When your child is born with encephalocele, the excitement of having a baby can turn to worry. At CHOC, we understand that you will have many questions, and we are here to support your child and your family, every step of the way. Our team of specialists will be with you from the birth though surgery, and continuing into your child’s future to ensure the best outcome.
What is encephalocele?
Early in pregnancy, a fetus develops a narrow channel called a neural tube that folds and closes to form the brain and spinal cord. Encephalocele occurs when the neural tube does not fully close and a combination of brain matter, fluids and membranes protrude from the skull. This is usually seen in the back of the head or near the nose. This is a very rare disease, with around 340 babies born in the U.S. with the disorder each year.
What are the causes of encephalocele?
The exact cause of encephalocele is unknown, but the lack of a B vitamin called folic acid during pregnancy could be a contributing factor.
How is encephalocele diagnosed?
Encephalocele can be diagnosed during pregnancy, or it becomes clear upon birth. However, there are times when the protrusion is small enough that it goes undetected for some time.
What are the symptoms of encephalocele?
Symptoms your child may encounter along with encephalocele include:
- An accumulation of cerebrospinal fluid in the brain (hydrocephalus)
- An abnormally small head for the child’s age and sex (microcephaly)
- Neurologic problems
- Possible paralysis of limbs
- Vision problems
- Intellectual disability
- Stunted growth
- Developmental delays
Infants born with encephalocele will require care from a hospital close to home, for safety and for practical reasons. Your child will need to stay in the hospital after surgery, and there will be multiple follow-up visits as they grow.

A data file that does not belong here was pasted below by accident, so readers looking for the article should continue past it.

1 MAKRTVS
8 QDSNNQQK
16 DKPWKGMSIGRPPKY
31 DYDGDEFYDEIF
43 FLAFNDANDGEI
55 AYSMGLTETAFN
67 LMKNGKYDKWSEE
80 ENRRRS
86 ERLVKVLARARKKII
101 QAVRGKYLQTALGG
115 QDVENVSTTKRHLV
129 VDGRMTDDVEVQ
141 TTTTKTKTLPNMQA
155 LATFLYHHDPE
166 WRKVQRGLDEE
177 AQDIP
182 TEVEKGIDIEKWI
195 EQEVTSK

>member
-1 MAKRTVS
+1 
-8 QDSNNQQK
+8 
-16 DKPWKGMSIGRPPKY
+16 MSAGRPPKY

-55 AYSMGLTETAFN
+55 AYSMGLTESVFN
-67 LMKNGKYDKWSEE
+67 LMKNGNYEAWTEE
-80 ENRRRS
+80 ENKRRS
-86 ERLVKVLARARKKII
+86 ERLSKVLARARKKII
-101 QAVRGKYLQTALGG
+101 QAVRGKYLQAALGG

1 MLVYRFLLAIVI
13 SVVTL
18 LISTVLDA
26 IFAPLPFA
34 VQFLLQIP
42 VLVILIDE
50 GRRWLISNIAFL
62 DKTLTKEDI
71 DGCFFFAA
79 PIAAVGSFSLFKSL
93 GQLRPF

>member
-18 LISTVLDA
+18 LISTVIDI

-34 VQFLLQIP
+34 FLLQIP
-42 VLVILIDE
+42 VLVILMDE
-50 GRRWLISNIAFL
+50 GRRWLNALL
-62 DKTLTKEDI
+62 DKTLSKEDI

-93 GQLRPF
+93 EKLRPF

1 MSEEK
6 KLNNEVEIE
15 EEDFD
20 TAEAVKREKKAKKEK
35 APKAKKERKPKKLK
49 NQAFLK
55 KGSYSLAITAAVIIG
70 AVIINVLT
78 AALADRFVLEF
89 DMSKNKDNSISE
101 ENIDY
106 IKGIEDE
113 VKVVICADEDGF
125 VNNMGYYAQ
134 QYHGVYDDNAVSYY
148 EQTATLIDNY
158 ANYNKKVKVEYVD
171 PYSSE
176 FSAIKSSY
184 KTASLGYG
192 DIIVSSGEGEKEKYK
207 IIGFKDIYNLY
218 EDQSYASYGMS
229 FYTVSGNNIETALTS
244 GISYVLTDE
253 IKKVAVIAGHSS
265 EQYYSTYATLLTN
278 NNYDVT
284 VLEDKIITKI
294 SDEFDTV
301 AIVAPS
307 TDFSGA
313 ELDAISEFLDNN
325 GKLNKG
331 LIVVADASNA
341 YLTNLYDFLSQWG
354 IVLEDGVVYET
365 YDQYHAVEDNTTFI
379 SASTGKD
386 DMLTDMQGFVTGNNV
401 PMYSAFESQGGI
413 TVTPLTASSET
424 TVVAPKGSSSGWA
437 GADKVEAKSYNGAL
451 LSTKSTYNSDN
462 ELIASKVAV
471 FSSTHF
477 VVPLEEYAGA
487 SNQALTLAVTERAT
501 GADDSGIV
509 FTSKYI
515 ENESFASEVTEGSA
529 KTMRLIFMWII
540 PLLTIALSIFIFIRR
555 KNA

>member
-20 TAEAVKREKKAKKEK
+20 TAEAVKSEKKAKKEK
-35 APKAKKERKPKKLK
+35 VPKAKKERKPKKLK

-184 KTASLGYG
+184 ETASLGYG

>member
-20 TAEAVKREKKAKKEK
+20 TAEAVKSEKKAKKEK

What are the treatment options for encephalocele?
A child with encephalocele will need surgery to place the protruding matter back into the skull and close the opening. The length of surgery and recovery will depend on the case and location of the protrusion. Multiple surgeries may be needed. CHOC will have a team of specialists including neurosurgeons, nurses, plastic surgeons and others, working diligently to treat your child.
Lasting effects of encephalocele depend on each case. Historically, children with a protrusion on the front of the skull have fewer neurological effects than those with a protrusion at the back of the skull. Neurological issues occurring before surgery will likely continue after the surgery and recovery.
CHOC will follow your child throughout their life, from birth to surgery to recovery and beyond, with regular checkups to ensure the best possible outcome for your child.
As a parent, we understand your top priority is choosing a hospital and team of doctors that will bring the best outcome for your child and family as possible.
- The neonatal intensive care unit (NICU) at CHOC is one of a select few in the U.S. rated as a Level 4—the highest rating available—by the American Academy of Pediatrics.
- We practice a team approach to healing. Neurological conditions in children require a team of caregivers including neurologists, orthopedic specialists, nurses, social workers, rehabilitation therapists and others. Our team works together on every aspect of your child’s care from diagnostics to surgery and follow-up care.
- We understand that a hospital can seem frightening for both your child and your family. Our child life specialists work with families to normalize hospital equipment and procedures so you can concentrate on healing instead.
- Our surgical center is outfitted with advanced imaging, communications and robotics technologies, specific to children and their needs. This ensures a high level of proficiency and safety for the children under our care.
Meet Our Pediatric Neurosurgeons
Dr. William Loudon is a board-certified pediatric neurosurgeon at CHOC Children's.
Dr. Michael Muhonen is a board certified neurosurgeon at CHOC Children's, treating babies, kids and teens with neurological disorders.
Dr. Joffre Olaya specializes in neurosurgery. He sees kids and teens at CHOC Children's Hospital in Orange and CHOC Children's at Mission Hospital.